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Seniors face frustrations as COVID vaccine call centre crashes in first days

Over one million people tried to call the first day vaccine phone lines opened in B.C.; only about 50,000 were eligible
COVID vaccine
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Pat Turner was up early and on the phone Monday shortly after 7 a.m. ready to book her COVID-19 vaccination.

But Turner, 91, quickly found the experience sliding into one of extreme frustration as she was unable to get through on the dedicated Vancouver Coastal Health call centre line.

Turner said she tried to get through on the phone line for most of the day. “I put it on redial,” she said. “I was excited when I got a busy signal.”

Most of the time she didn’t even get that, only a recorded message saying all lines were busy. At 7 p.m. she gave up.

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Turner, a North Vancouver senior, said she understands there were problems with the call centre’s ability to deal with the volume of calls received. “I guess they didn’t have the technology,” she said.

On Tuesday, her daughter took over phone-in duties while Turner went to her regular activities at the Parkgate Community Centre. “I don’t know if they have improved things today,” she said.

Turner wasn’t alone in her frustration. Phone lines opened Monday morning for people over 90 or family members who were helping them to book their vaccine appointments.

Only 369 appointments booked Monday in Vancouver Coastal Health

According to Health Minister Adrian Dix, about 15,000 people were able to book appointments across the province on Monday, but only 369 of those were in Vancouver Coastal Health after the phone system crashed early.

Part of the problem was the volume of calls.

Dix said Monday there were about 27,000 people over 90 eligible to make appointments this week, along with about 27,000 Indigenous people over 65. But call centres were flooded with 1.4 million calls in the first 90 minutes, according to the government.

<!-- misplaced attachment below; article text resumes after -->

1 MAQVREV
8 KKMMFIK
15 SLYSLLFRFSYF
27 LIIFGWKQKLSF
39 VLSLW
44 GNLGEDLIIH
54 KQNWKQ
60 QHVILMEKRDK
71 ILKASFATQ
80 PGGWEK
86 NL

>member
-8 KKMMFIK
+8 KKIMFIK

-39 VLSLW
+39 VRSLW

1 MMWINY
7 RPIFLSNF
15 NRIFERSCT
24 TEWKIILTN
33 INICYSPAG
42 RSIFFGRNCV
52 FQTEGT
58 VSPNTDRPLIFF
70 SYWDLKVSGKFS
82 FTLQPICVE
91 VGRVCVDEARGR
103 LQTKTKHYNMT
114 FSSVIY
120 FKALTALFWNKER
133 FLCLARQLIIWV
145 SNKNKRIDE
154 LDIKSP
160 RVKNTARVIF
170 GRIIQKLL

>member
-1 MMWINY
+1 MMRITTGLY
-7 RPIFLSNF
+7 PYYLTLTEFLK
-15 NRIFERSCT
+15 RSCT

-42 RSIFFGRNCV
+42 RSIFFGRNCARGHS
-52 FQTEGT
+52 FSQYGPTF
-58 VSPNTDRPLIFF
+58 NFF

On Tuesday, Dix blamed Telus, which provided the call centre, calling the performance “unacceptable.”

Telus apologized in a statement on Tuesday, promising to “make things right.”

Michael La Brooy, another North Vancouver senior, said he doesn’t think it’s been made “crystal clear” to people what they are supposed to do.

Confusion over who is eligible to call

“I understand that we shouldn’t all be calling,” said La Brooy, 85.

But he said some seniors have been under the impression they could call at any time.

According to Vancouver Coastal Health, there are approximately 3,500 seniors age 90 and over living on the North Shore, including Lions Bay and Bowen Island. That figure also includes seniors living in nursing homes, who received their vaccines earlier.

La Brooy said he plans to call next week when he’s eligible to make an appointment, but doesn’t have high hopes for the system working seamlessly by then.

“New things suddenly introduced from the government often do not work very well,” he said.

Vaccination clinic locations announced for North Van, West Van

For those lucky enough to get an appointment, Vancouver Coastal Health has announced the locations of vaccination clinics for seniors on the North Shore. Vaccines will be offered in the gym at the West Vancouver Community Centre and at the COVID-19 testing site on Lloyd Avenue in North Vancouver, formerly an ICBC inspection centre. Days and hours that shots will be administered vary by community.

Currently, only those 90 and older or Indigenous people 65 and older are eligible to call to book their shot on the North Shore. Starting next week, March 15, those 85 and older can call. The number to phone is 1-877-587-5767.

Only one health authority, Fraser Health, offered seniors the ability to book vaccine appointments online.

West Vancouver senior Barrie Chapman, 82, said the way the vaccine booking system has rolled out in the early days hasn't made seniors in their 80s optimistic about what will happen when it's their turn to book. "I don't want to sit on the phone for three hours waiting for something to happen," he said, adding when it's his turn he may not even try to call until later in that week.

Chapman also questioned why only one health authority currently has the capacity to book appointments online.

"Isn't this a provincial thing?" he asked. "Don't they talk to each other?"

Dix said by the time mass vaccination clinics begin in April, that online system will be available in all health authorities.